The genomics community has made great strides in our understanding of the molecular basis of cancer and these advances are slowly beginning to change the way we diagnose and treat patients. But genomic studies alone cannot capture the complete view of disease processes – a more comprehensive approach is needed.
For example, genetic aberrations can provide the likelihood of developing a certain disease, but proteins can diagnose what is happening in a patient in real time. As genomics begins to catalyse the field of personalised medicine, other important disciplines, including proteomics, biospecimens and bioinformatics are coming together to elevate this important field of medicine to the next level.
The addition of protein biomarker panels to the arsenal of cancer diagnostic tests will greatly advance personalised cancer care. The discovery that proteins and peptides are leaked from tumours into clinically accessible bodily fluids provides an opportunity for clinicians to diagnose cancer at a very early stage, monitor tumour recurrence as well as treatment response. Individual protein biomarkers in plasma have already proven extremely valuable for a number of therapeutic areas in the clinic (Table 1).
However, as the field of clinical proteomics continues to grow, multiplexed biomarker assays will likely become the routine diagnostic test in clinical labs because a panel of biomarkers provides much greater sensitivity and specificity over individual analytes.
To date, there are well over 1,000 protein biomarker candidates that are believed to be associated with cancer1. With so many candidates being discovered, one would expect the cancer diagnostic market to be flooded with new tests entering the clinic, but this is not the case. The problem is that very few of these biomarker candidates have been validated, and less than a handful have turned into a medical diagnostic product2. This discrepancy between discovery and clinical validation indicates that the biomarker development pipeline – from discovery to validation – needs to be fixed. There are three major issues at hand:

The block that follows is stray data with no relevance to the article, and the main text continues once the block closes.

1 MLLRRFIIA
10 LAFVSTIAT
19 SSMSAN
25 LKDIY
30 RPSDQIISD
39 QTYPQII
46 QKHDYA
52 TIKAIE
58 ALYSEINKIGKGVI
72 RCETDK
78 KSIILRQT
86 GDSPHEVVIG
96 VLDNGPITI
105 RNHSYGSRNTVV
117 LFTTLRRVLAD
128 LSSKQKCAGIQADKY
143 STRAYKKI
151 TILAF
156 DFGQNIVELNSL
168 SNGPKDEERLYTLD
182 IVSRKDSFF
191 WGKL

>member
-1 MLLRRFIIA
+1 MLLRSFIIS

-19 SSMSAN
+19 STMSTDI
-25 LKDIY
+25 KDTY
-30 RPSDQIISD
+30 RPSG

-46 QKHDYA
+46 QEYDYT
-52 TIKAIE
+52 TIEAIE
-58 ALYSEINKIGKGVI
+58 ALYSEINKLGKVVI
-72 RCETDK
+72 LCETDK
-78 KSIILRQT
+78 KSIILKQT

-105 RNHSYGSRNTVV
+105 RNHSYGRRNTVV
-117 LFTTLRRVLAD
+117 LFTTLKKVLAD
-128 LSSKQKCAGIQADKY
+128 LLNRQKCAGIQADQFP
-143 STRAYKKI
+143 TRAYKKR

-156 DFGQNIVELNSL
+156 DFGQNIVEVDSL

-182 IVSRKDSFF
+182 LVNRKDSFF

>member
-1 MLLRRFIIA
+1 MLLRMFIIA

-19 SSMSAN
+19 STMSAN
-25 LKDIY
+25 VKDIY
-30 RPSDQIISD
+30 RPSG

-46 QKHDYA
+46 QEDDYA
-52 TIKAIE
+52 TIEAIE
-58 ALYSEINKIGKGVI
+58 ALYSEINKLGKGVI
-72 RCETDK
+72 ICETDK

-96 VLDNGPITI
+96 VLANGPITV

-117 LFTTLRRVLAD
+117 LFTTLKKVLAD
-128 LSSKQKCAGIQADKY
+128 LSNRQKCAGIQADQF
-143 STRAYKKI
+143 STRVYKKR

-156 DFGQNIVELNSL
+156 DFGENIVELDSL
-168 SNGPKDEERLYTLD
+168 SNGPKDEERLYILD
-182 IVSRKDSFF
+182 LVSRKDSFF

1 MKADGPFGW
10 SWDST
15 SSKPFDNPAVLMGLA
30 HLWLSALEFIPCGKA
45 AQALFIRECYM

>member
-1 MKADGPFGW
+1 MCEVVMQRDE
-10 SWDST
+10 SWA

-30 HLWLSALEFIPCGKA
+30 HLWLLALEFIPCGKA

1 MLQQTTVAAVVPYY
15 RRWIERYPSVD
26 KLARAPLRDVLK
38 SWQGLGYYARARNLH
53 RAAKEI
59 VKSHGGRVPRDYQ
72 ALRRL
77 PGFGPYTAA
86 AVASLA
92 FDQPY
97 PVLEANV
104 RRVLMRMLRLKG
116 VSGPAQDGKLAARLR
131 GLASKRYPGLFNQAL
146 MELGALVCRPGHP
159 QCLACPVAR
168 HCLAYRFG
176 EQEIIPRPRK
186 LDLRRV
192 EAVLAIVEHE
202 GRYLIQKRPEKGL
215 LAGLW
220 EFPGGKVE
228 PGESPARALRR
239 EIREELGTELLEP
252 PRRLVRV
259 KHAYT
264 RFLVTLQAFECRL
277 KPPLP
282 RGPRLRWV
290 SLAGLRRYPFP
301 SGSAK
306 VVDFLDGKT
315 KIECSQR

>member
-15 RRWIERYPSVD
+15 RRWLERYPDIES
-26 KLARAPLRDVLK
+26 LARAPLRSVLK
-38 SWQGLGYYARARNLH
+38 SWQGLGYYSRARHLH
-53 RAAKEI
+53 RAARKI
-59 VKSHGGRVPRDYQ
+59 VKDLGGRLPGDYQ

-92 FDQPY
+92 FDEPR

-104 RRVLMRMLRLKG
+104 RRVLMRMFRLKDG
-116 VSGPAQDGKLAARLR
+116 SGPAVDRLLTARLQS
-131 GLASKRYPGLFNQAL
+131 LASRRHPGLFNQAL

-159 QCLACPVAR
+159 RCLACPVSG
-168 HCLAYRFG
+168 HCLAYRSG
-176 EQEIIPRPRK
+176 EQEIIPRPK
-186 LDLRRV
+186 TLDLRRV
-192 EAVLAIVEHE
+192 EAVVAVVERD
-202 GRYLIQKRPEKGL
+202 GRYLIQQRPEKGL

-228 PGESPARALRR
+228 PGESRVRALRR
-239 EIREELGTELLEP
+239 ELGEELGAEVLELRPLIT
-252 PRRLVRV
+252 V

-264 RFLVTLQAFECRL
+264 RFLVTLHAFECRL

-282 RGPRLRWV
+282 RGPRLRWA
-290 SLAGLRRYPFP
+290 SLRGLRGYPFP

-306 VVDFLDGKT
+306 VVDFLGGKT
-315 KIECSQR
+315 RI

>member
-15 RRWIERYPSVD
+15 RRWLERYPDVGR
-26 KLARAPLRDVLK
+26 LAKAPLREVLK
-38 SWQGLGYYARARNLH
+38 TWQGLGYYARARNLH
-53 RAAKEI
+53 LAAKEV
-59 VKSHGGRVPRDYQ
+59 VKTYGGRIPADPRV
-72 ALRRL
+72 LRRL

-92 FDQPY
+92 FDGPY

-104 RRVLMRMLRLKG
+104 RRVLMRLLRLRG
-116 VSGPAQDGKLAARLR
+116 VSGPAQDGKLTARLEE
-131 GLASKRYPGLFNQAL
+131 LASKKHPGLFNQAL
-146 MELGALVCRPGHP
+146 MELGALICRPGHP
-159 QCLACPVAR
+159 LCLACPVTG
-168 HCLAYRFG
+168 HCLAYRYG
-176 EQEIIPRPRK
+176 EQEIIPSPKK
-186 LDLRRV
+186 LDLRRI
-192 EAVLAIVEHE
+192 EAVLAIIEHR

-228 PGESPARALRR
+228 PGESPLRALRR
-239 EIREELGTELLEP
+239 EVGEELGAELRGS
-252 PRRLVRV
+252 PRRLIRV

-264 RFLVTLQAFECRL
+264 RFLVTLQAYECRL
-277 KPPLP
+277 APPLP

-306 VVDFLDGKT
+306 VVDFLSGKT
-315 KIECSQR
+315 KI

1. Variability within biomarker discovery.
Proteomic technologies, including mass spectrometry and affinity-based detection methods, hold great promise for the discovery of novel cancer biomarkers. However, it is a well-known fact in the proteomics community that individual laboratories collect, store and study proteins in different ways, using a variety of platforms and practice standards. This contributes to the variability that exists within the biomarker development pipeline3. A complete lack of standard methods and reagents for protein identification and measurement is responsible for the pervasive problems with reproducibility and comparison of results across laboratories. Such variability has greatly hindered clinical assay validation for new biomarkers.